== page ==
This section is from "The Horticulturist, And Journal Of Rural Art And Rural Taste", by P. Barry, A. J. Downing, J. Jay Smith, Peter B. Mead, F. W. Woodward, Henry T. Williams. Also available from Amazon: Horticulturist and Journal of Rural Art and Rural Taste.
Color white, beautifully veined with lilac; a remarkably free bloomer, and fine habit.
Bright rose; center white, with lilac veins (very fine).
A small landholder on the continent, says the Moniteur Harticole Beige, not haying a conservatory at his disposal, wintered his plants in a cellar, as is often done. Here, with a little attention, he succeeded in keeping them in tolerably good condition, when an escape of gas occurred from a defective pipe, which was unnoticed for some time. Its effect on the plants was most disastrous, causing the leaves to fall even before they had time to turn yellow. The foliage of Pittosporum in particular suffered, being completely destroyed in about twenty-four hours from the first escape of the gas.
At a meeting of the Imperial Academy of Sciences at Vienna, Professor Bohm described experiments proving the injurious action of gas on plants. The plants of fuchsias and salvias, as examples, were put in pots, gas was constantly conducted to the roots, and seven died in four months. It was shown that the gas does not, in the first instance, kill the plants, but that it poisons the ground.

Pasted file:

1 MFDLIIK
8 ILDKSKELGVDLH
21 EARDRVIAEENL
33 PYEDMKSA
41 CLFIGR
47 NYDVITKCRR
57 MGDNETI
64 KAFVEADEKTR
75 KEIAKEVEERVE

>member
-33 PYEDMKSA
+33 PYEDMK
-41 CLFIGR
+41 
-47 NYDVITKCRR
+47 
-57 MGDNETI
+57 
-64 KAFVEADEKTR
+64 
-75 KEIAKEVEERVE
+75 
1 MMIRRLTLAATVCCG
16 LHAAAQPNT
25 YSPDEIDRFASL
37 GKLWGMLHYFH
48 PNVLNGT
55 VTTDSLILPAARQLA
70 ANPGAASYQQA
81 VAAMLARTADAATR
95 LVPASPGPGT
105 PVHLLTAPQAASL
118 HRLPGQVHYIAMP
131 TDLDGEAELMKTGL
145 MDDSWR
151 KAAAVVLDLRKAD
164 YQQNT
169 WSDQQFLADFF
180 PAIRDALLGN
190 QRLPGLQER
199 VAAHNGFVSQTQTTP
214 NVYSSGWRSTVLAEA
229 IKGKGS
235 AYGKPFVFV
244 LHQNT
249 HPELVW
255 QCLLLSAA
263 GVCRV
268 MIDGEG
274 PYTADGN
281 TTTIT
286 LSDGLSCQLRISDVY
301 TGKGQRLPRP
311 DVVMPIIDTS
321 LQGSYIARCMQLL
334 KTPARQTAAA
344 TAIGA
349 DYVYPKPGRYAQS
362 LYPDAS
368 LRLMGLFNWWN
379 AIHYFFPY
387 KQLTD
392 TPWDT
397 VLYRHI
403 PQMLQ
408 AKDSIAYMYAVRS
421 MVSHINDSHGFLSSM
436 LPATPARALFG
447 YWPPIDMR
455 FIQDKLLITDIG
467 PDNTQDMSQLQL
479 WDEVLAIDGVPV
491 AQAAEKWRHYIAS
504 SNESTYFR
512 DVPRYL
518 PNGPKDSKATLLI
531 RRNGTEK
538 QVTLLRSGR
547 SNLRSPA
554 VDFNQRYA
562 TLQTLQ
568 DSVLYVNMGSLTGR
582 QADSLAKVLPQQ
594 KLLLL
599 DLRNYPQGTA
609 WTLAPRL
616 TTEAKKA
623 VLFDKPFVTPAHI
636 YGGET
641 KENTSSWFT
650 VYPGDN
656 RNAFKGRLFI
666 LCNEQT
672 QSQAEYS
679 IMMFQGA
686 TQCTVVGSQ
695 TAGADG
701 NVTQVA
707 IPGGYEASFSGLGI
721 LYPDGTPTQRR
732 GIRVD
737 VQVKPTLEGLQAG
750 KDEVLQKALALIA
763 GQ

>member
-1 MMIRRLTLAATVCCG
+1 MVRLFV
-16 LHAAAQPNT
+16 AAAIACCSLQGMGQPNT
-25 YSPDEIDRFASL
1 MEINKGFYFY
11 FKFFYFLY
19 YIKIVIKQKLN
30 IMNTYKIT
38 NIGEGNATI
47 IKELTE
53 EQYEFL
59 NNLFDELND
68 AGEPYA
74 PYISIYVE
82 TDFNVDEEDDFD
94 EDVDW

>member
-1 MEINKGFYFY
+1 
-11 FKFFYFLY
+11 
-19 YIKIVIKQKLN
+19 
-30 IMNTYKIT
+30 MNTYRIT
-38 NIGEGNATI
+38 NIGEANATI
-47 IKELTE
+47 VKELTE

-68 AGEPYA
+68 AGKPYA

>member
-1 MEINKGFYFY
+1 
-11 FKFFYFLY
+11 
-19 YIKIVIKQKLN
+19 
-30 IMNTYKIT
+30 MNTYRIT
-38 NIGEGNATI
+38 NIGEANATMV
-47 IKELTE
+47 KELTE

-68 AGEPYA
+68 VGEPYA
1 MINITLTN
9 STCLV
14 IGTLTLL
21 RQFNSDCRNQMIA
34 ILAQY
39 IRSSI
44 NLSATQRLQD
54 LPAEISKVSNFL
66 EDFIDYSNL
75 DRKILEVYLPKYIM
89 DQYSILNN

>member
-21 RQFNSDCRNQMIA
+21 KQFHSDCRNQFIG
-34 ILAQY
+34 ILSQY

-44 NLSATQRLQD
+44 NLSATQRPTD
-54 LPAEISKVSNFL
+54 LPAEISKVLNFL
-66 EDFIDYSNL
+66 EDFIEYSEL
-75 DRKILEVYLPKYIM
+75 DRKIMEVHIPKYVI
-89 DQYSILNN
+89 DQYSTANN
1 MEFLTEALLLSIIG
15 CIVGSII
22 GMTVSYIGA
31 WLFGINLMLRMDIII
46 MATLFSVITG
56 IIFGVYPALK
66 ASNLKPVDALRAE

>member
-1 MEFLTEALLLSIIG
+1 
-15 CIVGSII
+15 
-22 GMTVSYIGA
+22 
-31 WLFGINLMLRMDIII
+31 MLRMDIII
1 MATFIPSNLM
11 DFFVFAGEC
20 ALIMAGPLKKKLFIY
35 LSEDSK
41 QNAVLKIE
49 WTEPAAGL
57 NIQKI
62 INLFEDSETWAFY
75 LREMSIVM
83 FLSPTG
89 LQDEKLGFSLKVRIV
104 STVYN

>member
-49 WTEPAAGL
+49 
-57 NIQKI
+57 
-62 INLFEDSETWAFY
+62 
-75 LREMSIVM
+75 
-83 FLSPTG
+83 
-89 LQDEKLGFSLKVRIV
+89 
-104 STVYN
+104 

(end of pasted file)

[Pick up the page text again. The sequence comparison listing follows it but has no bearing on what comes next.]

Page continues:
Herr Boehm, of Vienna, has been experimenting on the influence of coal gas on the roots of plants. The evil effect has generally been attributed to the gas which leaks from the pipes, or the coal tar which oozes from the joints of the pipes, impregnating the soil, and rendering it black and fetid. According to M. Boehm, the latter is the true cause, and- the remedy suggested is to enclose the gas pipe in a second tube, open at the end, so that a current of air may circulate around the gas main.
Fruit is entirely cut off here, excepting Apples, and full one-half of those are killed. I could not find one Pear blossom-bud alive. Grape vines in vinery are killed to the ground. They were covered with newspapers tied at least six double, and eighteen inches of straw beside. The wood of the vines was well ripened. On the 6th of February, the lowest I saw the thermometer was 28° below zero, at 7 A M.; early in the morning it may have been lower. M. - Trenton Falls, N. Y.
A fine variety for growing in masses; a fine strong grower; the colors of the flowers are a beautiful combination of light salmon, carmine, and orange.
Statistical returns show that the supply of eggs to England from France last year reached 200 ,000,000.
A writer in The Prairie Farmer says: - We planted on a southern border, in soil of second year from virgin sod ; planted March 3d; May 1st were large enough for the table ; by the last of May had fully attained maturity. The top is small; the body is round and smooth ; the tap root long, and without fibrous roots. The flesh is juicy, highly colored, being a very dark red, and is tender and crisp. It will no doubt prove one of the very best for early market use, being two weeks earlier than the Early Bassano, but in productiveness it is inferior. In May or June the Egyptian will yield favorably with others, but if allowed to stand until July or August, the Early Bassano, or blood turnip, will double the yield in bushels.